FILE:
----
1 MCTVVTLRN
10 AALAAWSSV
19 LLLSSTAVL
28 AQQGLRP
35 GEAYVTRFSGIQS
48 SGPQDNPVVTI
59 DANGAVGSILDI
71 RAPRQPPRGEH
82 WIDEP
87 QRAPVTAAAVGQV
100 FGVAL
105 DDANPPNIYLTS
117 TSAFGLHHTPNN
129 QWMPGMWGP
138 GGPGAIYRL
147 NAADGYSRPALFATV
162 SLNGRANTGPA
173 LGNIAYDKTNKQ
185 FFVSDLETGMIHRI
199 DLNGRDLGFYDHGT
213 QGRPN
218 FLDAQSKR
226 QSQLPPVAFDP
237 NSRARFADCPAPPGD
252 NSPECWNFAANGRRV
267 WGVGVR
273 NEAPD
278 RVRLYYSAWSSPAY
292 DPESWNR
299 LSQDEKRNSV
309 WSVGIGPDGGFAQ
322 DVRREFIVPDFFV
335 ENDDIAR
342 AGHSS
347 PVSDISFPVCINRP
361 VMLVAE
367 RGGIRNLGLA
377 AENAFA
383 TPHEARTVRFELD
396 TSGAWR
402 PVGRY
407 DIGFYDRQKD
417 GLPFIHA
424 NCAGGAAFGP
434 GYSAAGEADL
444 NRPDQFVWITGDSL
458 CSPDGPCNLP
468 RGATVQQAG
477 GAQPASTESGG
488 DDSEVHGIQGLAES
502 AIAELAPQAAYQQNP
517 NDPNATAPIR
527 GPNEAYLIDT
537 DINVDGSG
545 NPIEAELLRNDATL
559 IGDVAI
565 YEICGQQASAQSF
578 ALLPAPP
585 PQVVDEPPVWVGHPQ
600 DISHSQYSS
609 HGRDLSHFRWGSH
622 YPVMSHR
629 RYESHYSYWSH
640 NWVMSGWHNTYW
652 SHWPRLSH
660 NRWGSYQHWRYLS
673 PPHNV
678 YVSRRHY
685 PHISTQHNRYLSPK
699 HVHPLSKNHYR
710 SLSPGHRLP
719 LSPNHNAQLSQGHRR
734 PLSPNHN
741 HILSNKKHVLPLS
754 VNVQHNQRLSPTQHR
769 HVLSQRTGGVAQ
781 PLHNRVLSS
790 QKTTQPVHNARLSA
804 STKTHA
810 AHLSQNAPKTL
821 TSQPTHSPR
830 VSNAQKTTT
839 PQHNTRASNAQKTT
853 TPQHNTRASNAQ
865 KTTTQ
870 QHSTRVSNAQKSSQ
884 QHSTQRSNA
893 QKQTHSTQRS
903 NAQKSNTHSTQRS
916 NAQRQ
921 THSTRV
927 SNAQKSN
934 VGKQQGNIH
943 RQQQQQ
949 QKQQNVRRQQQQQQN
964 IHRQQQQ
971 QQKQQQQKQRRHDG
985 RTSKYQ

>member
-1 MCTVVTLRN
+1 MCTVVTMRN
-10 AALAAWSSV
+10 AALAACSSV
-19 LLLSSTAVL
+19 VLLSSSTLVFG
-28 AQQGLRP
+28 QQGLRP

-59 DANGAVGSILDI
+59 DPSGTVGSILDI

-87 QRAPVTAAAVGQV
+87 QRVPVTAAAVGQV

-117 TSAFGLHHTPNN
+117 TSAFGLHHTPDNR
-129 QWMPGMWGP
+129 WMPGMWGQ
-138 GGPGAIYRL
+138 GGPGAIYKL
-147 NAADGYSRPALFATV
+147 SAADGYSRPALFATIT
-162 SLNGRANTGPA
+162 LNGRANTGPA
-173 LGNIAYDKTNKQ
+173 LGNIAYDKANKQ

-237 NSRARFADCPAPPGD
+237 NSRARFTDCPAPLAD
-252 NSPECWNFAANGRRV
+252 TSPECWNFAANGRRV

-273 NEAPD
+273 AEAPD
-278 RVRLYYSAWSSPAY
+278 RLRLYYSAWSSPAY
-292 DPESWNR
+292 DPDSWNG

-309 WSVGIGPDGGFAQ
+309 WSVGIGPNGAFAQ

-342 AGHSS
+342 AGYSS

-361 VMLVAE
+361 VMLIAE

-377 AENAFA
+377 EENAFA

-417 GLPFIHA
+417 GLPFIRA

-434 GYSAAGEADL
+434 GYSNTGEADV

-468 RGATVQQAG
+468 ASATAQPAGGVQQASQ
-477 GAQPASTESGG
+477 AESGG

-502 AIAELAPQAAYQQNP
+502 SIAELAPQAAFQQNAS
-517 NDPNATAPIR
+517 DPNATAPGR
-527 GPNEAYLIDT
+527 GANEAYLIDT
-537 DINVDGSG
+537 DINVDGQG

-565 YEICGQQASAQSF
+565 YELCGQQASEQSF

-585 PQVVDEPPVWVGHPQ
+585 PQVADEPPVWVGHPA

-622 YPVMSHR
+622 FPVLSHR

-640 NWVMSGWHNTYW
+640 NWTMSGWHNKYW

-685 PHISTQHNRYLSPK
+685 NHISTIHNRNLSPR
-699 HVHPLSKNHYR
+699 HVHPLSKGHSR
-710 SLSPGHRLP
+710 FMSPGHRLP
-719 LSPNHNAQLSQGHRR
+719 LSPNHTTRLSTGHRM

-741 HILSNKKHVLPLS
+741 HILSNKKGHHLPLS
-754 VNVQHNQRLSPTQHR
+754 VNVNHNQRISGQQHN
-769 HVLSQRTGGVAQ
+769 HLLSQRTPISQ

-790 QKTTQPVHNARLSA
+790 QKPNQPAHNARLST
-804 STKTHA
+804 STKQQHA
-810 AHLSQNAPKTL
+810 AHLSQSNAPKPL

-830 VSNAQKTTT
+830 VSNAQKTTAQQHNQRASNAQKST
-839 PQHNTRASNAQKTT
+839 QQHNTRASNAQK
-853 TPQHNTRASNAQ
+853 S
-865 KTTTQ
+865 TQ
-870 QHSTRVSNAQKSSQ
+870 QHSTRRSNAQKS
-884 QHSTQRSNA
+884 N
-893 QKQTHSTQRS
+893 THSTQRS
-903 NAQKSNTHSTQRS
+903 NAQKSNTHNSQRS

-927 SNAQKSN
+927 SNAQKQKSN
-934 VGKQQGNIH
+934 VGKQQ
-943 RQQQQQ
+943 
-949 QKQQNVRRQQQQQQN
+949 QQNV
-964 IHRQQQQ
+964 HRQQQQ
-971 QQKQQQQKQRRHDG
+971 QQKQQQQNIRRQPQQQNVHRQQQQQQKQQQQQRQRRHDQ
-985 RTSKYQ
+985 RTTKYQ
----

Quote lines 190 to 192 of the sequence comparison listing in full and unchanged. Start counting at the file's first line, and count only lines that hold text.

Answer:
-853 TPQHNTRASNAQ
+853 S
-865 KTTTQ